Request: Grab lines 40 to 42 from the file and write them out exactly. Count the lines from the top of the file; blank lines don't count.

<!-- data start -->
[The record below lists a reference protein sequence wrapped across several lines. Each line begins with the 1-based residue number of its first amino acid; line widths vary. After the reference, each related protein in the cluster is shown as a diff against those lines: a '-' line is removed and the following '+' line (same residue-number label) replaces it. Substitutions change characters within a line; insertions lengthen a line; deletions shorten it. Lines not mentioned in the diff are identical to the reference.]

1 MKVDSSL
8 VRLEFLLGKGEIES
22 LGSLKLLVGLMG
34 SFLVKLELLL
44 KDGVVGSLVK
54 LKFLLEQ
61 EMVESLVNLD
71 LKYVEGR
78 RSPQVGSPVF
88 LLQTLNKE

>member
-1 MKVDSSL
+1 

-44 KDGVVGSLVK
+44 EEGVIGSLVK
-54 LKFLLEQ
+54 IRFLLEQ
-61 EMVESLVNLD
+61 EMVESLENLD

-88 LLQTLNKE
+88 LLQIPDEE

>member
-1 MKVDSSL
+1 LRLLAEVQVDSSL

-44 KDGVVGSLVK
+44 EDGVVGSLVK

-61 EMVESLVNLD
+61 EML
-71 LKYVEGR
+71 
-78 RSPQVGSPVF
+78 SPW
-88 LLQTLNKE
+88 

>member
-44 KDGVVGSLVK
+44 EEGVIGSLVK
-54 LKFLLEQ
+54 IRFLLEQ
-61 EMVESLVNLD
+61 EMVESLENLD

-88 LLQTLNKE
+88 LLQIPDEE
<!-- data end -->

+54 IRFLLEQ
-61 EMVESLVNLD
+61 EMVESLENLD